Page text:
'Waste Not', the 10,000-object strong result of the five-decade hoarding habit of Song Dong's late mother, Zhao Xiangyuan, fills the Barbican's Curve Gallery, having been shown previously in Beijing and New York. The installation is infinitely photogenic, endlessly distracting. It comes with a gripping backstory – a tale of privation and personal loss that invites interpretations of the Chinese adage wu jin qi yong ('waste not') against a shifting political and economic backdrop.
The objects are resolutely ordinary, domestic things – from squeezed-out tubes of toothpaste to kitchen utensils to items of furniture, along with a section of the family's wooden house. These have been laid out and stacked, sometimes artlessly, sometimes with a nod to sculptural modes of display.
There are passing resemblances to the orchestrated arrangements of Sarah Sze and Tomoko Takahashi. At times the angry culture-of-excess installations of Thomas Hirschhorn or Jason Rhoades spring to mind, as do Christian Boltanski's morbid accumulations of personal effects, with their attendant sentimentality. If you want to cry buckets, there are plenty to choose from here.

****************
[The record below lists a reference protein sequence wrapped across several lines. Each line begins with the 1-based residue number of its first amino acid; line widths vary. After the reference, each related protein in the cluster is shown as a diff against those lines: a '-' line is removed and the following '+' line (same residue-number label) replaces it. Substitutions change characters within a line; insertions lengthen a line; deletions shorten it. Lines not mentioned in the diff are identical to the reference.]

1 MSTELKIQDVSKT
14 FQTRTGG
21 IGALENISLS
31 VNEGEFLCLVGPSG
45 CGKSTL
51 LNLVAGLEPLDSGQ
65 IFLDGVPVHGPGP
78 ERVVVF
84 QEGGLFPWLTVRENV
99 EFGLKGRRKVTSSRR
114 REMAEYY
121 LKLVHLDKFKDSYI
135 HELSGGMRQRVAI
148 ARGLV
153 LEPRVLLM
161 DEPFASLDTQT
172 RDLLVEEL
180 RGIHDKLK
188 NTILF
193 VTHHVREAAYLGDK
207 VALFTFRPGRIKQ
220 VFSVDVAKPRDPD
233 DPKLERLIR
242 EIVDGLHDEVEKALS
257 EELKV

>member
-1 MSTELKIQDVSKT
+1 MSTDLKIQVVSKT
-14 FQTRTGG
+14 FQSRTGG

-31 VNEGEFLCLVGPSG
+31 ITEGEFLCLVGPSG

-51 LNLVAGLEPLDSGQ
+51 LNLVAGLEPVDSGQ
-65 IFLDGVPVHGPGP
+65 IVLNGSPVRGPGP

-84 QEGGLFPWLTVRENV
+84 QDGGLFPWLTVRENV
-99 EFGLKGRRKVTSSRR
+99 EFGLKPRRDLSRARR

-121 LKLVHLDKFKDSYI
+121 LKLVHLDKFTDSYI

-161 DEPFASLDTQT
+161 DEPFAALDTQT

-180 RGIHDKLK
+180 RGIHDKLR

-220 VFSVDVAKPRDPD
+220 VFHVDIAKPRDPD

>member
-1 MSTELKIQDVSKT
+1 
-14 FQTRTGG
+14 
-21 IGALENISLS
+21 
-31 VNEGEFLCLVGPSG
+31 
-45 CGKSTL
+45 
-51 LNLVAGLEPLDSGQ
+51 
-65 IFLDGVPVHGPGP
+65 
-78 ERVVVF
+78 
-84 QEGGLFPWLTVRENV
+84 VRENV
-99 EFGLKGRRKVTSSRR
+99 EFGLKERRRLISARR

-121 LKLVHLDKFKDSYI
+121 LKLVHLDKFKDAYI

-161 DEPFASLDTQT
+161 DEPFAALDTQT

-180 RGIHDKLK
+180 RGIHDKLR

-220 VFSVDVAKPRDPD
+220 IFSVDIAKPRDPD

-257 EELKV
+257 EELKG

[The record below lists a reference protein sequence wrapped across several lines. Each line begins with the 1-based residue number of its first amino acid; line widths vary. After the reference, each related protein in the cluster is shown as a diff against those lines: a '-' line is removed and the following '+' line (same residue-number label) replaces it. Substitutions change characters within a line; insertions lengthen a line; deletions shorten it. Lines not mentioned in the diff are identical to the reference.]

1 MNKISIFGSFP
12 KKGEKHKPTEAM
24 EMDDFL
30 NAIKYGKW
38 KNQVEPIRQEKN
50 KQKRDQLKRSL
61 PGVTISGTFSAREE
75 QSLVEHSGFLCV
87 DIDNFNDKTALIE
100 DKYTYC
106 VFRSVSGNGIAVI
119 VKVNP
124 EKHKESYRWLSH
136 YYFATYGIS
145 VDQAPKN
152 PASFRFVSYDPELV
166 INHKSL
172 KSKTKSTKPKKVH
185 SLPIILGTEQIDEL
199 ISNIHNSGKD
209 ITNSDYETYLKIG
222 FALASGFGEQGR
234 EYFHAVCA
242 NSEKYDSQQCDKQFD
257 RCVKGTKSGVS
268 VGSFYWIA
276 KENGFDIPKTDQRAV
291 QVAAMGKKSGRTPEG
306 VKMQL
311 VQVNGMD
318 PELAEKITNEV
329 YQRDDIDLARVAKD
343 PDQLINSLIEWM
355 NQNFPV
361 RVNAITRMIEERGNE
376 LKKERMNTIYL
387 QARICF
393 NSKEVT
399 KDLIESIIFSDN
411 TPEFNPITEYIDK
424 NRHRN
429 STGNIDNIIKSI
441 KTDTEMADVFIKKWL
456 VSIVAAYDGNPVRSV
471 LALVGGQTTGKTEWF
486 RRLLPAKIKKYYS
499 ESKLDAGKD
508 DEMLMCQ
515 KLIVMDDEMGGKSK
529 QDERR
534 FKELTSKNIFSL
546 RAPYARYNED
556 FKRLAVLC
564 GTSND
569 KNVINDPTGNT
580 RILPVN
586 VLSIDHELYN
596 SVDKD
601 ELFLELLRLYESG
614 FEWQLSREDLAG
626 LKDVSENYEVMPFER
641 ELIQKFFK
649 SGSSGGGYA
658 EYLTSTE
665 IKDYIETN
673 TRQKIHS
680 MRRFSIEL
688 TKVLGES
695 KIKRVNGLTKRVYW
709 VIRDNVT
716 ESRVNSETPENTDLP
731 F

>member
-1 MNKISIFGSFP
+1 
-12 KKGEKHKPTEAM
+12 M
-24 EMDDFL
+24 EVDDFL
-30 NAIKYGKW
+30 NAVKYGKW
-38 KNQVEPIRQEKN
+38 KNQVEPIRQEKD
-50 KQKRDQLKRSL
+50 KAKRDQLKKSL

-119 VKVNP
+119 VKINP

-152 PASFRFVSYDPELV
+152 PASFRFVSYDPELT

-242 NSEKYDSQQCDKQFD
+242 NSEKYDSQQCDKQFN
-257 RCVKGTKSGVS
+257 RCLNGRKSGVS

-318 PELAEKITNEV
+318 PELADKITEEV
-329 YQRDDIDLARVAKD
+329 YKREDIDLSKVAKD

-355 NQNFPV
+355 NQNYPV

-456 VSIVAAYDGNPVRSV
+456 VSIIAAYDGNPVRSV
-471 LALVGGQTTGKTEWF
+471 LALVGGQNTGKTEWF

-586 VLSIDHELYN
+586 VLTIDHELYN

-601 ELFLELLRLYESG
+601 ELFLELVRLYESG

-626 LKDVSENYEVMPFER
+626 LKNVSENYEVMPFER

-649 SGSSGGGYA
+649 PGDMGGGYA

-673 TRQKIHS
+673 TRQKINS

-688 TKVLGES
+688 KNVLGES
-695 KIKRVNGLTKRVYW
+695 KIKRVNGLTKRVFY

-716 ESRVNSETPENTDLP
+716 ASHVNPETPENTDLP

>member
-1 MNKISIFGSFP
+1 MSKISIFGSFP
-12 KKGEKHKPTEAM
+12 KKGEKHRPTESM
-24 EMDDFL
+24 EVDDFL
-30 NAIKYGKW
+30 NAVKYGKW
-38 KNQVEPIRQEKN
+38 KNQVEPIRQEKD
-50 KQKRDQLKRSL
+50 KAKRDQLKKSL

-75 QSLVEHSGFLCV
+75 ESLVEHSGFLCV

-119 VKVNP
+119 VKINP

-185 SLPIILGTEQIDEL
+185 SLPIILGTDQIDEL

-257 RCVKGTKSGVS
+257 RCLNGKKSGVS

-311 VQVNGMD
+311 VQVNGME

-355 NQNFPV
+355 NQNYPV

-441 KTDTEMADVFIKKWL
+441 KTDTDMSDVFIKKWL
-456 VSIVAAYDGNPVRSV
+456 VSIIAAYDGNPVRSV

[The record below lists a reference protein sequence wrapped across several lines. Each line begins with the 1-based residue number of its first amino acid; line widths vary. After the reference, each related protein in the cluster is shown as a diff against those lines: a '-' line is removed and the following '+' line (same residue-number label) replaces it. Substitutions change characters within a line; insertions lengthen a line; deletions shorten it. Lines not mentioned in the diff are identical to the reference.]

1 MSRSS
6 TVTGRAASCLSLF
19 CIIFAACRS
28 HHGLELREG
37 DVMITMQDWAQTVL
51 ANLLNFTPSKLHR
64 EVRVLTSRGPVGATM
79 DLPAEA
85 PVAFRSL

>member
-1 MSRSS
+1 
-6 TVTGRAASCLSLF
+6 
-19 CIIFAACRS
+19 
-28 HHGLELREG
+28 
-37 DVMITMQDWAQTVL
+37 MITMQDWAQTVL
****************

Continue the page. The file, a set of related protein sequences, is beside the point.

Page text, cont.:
The hybrid manner of the presentation underlines the installation's ambiguous status. The difficulty is in accommodating ideas about contemporary practice while contemplating stuff which, accumulated through degrees of trauma – the fear of being without and, later, compulsion – was never intended as art. Song's point might be that we use art to try to fill the void, just as his mother attempted to do so with bottle tops and plastic bags. All that changes are the materials and methods. Song, of course, is best known for works that, composed of the artist's breath or drawn with water, leave barely any trace at all.